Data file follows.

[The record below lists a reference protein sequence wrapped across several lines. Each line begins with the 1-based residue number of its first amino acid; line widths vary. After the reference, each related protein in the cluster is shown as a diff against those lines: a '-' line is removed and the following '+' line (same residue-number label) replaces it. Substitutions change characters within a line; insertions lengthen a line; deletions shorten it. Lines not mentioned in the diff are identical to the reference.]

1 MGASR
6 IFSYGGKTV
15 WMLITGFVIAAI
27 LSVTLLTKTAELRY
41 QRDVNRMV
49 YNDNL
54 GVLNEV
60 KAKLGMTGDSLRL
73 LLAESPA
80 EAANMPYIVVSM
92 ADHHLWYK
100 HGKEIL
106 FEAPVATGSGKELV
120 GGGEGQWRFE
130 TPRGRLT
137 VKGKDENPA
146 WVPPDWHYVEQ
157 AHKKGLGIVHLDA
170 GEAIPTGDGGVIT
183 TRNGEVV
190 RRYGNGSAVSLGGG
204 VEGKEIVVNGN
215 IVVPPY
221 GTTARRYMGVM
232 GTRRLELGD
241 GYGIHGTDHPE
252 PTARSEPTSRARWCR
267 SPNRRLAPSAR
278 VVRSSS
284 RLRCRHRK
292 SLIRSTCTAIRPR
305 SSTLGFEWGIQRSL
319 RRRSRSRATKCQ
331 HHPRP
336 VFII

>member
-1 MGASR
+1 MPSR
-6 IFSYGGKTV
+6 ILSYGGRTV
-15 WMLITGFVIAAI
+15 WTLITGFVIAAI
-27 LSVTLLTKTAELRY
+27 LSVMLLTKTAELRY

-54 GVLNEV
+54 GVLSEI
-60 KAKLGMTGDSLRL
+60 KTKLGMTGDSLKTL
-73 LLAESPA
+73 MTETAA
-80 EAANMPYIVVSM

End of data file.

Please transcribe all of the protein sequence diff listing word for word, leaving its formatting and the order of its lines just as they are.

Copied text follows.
[The record below lists a reference protein sequence wrapped across several lines. Each line begins with the 1-based residue number of its first amino acid; line widths vary. After the reference, each related protein in the cluster is shown as a diff against those lines: a '-' line is removed and the following '+' line (same residue-number label) replaces it. Substitutions change characters within a line; insertions lengthen a line; deletions shorten it. Lines not mentioned in the diff are identical to the reference.]

1 MGASR
6 IFSYGGKTV
15 WMLITGFVIAAI
27 LSVTLLTKTAELRY
41 QRDVNRMV
49 YNDNL
54 GVLNEV
60 KAKLGMTGDSLRL
73 LLAESPA
80 EAANMPYIVVSM
92 ADHHLWYK
100 HGKEIL
106 FEAPVATGSGKELV
120 GGGEGQWRFE
130 TPRGRLT
137 VKGKDENPA
146 WVPPDWHYVEQ
157 AHKKGLGIVHLDA
170 GEAIPTGDGGVIT
183 TRNGEVV
190 RRYGNGSAVSLGGG
204 VEGKEIVVNGN
215 IVVPPY
221 GTTARRYMGVM
232 GTRRLELGD
241 GYGIHGTDHPE
252 PTARSEPTSRARWCR
267 SPNRRLAPSAR
278 VVRSSS
284 RLRCRHRK
292 SLIRSTCTAIRPR
305 SSTLGFEWGIQRSL
319 RRRSRSRATKCQ
331 HHPRP
336 VFII

>member
-1 MGASR
+1 MPSR
-6 IFSYGGKTV
+6 ILSYGGRTV
-15 WMLITGFVIAAI
+15 WTLITGFVIAAI
-27 LSVTLLTKTAELRY
+27 LSVMLLTKTAELRY

-54 GVLNEV
+54 GVLSEI
-60 KAKLGMTGDSLRL
+60 KTKLGMTGDSLKTL
-73 LLAESPA
+73 MTETAA
-80 EAANMPYIVVSM